Our job is to set a tone of respect, to be the calm amidst the storm, to voice of reason and sobriety when things begin to get heated.
So again, I invite us to ask ourselves, when these moments arise, do we rise above and infuse Lincoln's moral tone into the proceedings, or do we allow ourselves to be provoked and simply shout louder?
We can all lose our cool. But we are called at all times to exercise respect toward those who appear before us, even when – and especially when – their own respect has broken down.
And I invite all of us here to recommit ourselves, over and over again if necessary, to doing so.
Finally, we are called to exercise respect for the legal system itself. But really, there is very little I have to say about this point, because if we fulfill our obligations to exercise respect toward our colleagues and respect toward those who appear before us, then we are respecting the system itself.
Again, we are the face of the judiciary. And the greatest respect we can show for the system is to do all that we do with a visible and pronounced attitude of collegiality and respect. In doing so, we bring honor to ourselves and to those around us. But most importantly, we bring honor to the very system that we have sworn to serve.
In conclusion, I want to make something very clear. By focusing today on judicial virtues, and by calling on each of us here to examine our own records of success and failure in exercising these virtues, I am not in any way suggesting that we have reached a crisis point, or that I am concerned about the general culture within our ranks.
On the contrary, I – and I believe I can speak for my colleagues on the court – am extremely proud of this state's judiciary, and when it comes to collegiality and professionalism, I would happily put our judges up against any in this nation.
But that does not mean that there is no room for improvement. Because there is always room for improvement.
Virtue is a destination that is never fully reached. It's a perpetual work in progress, and the best we can hope for is that today we are a bit better at it than we were yesterday, yet not quite as good as we will be tomorrow.
But successful progress demands self-examination, and that is what I am calling all of us to do.
Not just today, and not just tomorrow. But every time we go to work in service of the judiciary.
With virtue at the front of our minds – with independence, fairness, competence, and respect the foremost priorities on our docket – we will ensure that our oaths are fulfilled.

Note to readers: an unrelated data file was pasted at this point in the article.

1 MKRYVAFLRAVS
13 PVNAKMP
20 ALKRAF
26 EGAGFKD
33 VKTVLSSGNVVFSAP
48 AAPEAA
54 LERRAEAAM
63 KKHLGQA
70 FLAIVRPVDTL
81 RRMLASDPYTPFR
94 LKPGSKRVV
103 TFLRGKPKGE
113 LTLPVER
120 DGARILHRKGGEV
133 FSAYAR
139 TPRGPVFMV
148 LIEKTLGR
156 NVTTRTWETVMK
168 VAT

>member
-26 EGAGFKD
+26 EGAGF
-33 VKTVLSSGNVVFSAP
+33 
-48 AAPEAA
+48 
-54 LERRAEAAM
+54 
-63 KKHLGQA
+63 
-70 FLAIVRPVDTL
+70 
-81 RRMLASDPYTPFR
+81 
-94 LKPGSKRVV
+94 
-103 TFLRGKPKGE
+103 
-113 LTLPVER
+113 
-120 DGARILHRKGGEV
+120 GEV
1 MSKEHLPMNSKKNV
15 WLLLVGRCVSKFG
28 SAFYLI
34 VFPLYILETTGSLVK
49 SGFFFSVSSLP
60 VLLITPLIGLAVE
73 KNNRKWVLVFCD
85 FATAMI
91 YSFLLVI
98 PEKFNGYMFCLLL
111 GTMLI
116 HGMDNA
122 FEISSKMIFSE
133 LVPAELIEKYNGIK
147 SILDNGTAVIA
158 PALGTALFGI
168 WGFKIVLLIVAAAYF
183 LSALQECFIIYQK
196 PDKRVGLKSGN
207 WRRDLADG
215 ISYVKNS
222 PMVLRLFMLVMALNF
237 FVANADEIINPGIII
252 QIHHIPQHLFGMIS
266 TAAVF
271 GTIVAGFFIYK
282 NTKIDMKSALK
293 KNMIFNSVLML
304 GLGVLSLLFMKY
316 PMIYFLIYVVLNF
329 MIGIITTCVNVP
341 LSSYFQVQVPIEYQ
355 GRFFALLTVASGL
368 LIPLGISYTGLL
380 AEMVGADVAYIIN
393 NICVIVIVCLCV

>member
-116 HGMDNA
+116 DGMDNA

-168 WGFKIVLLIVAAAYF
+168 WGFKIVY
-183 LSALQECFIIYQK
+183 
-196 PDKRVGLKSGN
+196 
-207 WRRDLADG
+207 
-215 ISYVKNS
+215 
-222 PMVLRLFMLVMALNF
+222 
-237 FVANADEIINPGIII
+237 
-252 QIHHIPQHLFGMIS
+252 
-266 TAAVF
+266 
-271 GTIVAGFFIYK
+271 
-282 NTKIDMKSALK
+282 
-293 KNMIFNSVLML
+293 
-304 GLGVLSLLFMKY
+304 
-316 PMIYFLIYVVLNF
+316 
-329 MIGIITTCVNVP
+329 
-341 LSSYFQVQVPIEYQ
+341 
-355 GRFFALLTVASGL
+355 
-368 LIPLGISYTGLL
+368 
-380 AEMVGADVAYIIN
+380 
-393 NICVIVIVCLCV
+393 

That we are faithfully serving the office of judge, and the people of the great State.
Now before I conclude, I just want to take a moment and invite all of you to make the absolute most of this week's conference.
Over the course of these days, you will have the opportunity to choose among a wide array of courses, designed to ensure that everyone's specific educational goals are realized.
Whatever courses you choose, I am confident that you—and more importantly, the parties who appear before you—will benefit greatly from the experience.
I therefore invite you to fully dedicate yourselves over these days to listening, and to learning. And please—ask a lot of question.
This conference should not be an exercise in speech-making and lecturing. Present company notwithstanding. Rather, it should be a dynamic exchange of ideas and information.
And this applies not only in the formal courses and seminars, but also during the social hours, over meals, and in the hallways.
Each of us brings to this gathering a valuable perspective, shaped by our unique experiences as judges. If you sit in Cook County felony court, seek out a felony judge from Alexander County or Wayne County and compare notes.
If you sit in a reviewing court, spend some time with a circuit judge. Ask her what the real world is like.
These informal exchanges and lessons are every bit as important as the formal ones. From them, we take away not only invaluable insight gained from experience, but also a professional and personal bond that reminds us that we are all part of the same system, all committed to serving the cause of justice.
Writing in Federalist 82, Hamilton described the State and Federal judiciaries as "kindred systems."
Yet he also warned that "only time *** can mature and perfect so compound a system, can liquidate the meaning of all the parts, and can adjust them to each other in a harmonious and consistent WHOLE."
In many ways, the same can be said of the State judiciary. We are undoubtedly a single court system. But at the same time, we are divided into several distinct systems—circuit courts, appellate districts, the supreme court.
And we come from places as far away as Waukegan and Carbondale, Quincy and Danville.
And as often as we work together, it can sometimes feel like we are working at odds.
Trial judges sometimes view reviewing court as the enemy, or at least as somewhat aloof.
And reviewing courts can sometimes forget what it's like to render 100 decisions a day, instead of 100 decisions a year.
And that's why I am grateful for gatherings such as these.
They help to forge a spirit of collegiality, respect, and cooperation among the different judges of this State.
Or as Hamilton might say "to mature and perfect the system," "adjusting them to each other in a harmonious and consistent whole."
And so, on behalf of the entire Supreme Court, let me once again thank you for your attendance today and for all of your efforts, both in years past an in years to come.
I am confident that, as in the past, this year's Education Conference will be a success.